Lebanon: Rebuilding a dignified livelihood

  • Lina with her three children in their makeshift home. Ras Baalbek, Lebanon, July 2015.
    Lina with her three children in their makeshift home. Ras Baalbek, Lebanon, July 2015.
    “For three years I had no answer for my children when they asked me 'What are we were going to eat today?'. I would wake up every day not knowing whether we could afford to buy food,” says Lina, a Lebanese returnee who became a mother at the age of 18, a displaced person at the age of 19 and a widow at the age of 20. Currently living with her parents and siblings in a makeshift home in the barren lands of Ras Baalbek, Lina quickly took on a key role in her family’s newly-founded small farm. “When the livelihood programme first started, it was difficult for us to adapt. We were so used to the misery that it took a while for us to snap out of it. But then I set up a routine for the entire household, and we all fell into our roles.”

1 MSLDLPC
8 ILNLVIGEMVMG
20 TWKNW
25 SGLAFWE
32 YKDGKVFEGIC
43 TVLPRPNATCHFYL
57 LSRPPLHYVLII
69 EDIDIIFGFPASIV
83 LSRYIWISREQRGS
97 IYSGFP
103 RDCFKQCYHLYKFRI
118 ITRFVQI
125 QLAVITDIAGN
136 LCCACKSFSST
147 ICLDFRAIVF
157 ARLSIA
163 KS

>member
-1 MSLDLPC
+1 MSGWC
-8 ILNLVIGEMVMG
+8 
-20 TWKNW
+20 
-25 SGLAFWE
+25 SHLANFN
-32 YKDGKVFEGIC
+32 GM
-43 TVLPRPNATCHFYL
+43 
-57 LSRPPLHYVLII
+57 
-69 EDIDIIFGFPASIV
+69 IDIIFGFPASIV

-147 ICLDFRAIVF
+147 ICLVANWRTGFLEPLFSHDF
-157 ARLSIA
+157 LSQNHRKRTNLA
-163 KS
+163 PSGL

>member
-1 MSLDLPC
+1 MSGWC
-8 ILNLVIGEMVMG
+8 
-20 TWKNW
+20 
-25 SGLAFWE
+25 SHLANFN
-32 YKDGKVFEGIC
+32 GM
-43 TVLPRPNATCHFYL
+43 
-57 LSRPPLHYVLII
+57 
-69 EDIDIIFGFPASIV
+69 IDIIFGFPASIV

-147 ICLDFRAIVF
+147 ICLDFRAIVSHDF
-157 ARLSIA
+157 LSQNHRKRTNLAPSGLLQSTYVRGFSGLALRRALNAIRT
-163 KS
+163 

CC BY-NC-ND / ICRC / H. Baydoun
  • Um Mohammad in her home. Ras Baalbek, Lebanon, July 2015.
    Um Mohammad in her home. Ras Baalbek, Lebanon, July 2015.
    “When we fled to Lebanon, it was winter and we walked from our town in Syria to the Lebanese town of Machariee El Qaa.” Lina’s mother still shivers when she recalls their journey to Lebanon. “There was so much snow I honestly thought we’d never make it, even though it's only about 20 kilometres away. The weather was awful. But we were among the lucky ones, because we'd managed to take our papers and a few belongings with us. Many others left wearing only their pajamas.”
    CC BY-NC-ND / ICRC / H. Baydoun
  • Um Mohammad prepares Kishik with her two daughters. Ras Baalbek, Lebanon, July 2015.
    Um Mohammad prepares Kishik with her two daughters. Ras Baalbek, Lebanon, July 2015.
    “When we sold our products for the first time our lives changed completely," explains Lina. "Not just financially but above all psychologically. We felt a powerful sense of relief and a peace of mind that we hadn't known for almost four years. The day after we sold our first batch of dairy products, we were buzzing around like bees. We had regained our motivation to take control of our lives,” she concludes, as she sits down with her mother and sister to prepare kishik, a traditional Lebanese porridge made from wheat fermented with goats' yogurt that they sell in the market.
    CC BY-NC-ND / ICRC / H. Baydoun